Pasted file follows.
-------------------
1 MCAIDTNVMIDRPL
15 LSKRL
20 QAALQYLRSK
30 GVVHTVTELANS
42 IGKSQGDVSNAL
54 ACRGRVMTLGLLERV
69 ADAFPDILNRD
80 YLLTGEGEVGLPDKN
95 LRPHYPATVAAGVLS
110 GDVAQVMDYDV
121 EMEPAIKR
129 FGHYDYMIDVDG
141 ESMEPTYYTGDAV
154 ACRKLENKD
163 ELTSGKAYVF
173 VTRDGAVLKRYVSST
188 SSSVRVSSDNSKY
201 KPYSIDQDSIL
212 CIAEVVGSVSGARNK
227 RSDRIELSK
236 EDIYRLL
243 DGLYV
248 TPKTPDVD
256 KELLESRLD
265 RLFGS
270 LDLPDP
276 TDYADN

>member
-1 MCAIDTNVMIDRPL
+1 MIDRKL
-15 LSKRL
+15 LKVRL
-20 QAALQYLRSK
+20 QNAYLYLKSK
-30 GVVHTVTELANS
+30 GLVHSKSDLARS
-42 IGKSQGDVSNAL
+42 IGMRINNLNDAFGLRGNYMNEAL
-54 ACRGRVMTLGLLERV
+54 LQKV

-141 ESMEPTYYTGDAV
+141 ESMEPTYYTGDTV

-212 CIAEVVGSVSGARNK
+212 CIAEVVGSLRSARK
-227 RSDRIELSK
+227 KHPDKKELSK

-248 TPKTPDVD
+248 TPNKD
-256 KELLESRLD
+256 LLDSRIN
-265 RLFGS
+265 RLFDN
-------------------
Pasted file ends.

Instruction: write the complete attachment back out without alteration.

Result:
1 MCAIDTNVMIDRPL
15 LSKRL
20 QAALQYLRSK
30 GVVHTVTELANS
42 IGKSQGDVSNAL
54 ACRGRVMTLGLLERV
69 ADAFPDILNRD
80 YLLTGEGEVGLPDKN
95 LRPHYPATVAAGVLS
110 GDVAQVMDYDV
121 EMEPAIKR
129 FGHYDYMIDVDG
141 ESMEPTYYTGDAV
154 ACRKLENKD
163 ELTSGKAYVF
173 VTRDGAVLKRYVSST
188 SSSVRVSSDNSKY
201 KPYSIDQDSIL
212 CIAEVVGSVSGARNK
227 RSDRIELSK
236 EDIYRLL
243 DGLYV
248 TPKTPDVD
256 KELLESRLD
265 RLFGS
270 LDLPDP
276 TDYADN

>member
-1 MCAIDTNVMIDRPL
+1 MIDRKL
-15 LSKRL
+15 LKVRL
-20 QAALQYLRSK
+20 QNAYLYLKSK
-30 GVVHTVTELANS
+30 GLVHSKSDLARS
-42 IGKSQGDVSNAL
+42 IGMRINNLNDAFGLRGNYMNEAL
-54 ACRGRVMTLGLLERV
+54 LQKV

-141 ESMEPTYYTGDAV
+141 ESMEPTYYTGDTV

-212 CIAEVVGSVSGARNK
+212 CIAEVVGSLRSARK
-227 RSDRIELSK
+227 KHPDKKELSK

-248 TPKTPDVD
+248 TPNKD
-256 KELLESRLD
+256 LLDSRIN
-265 RLFGS
+265 RLFDN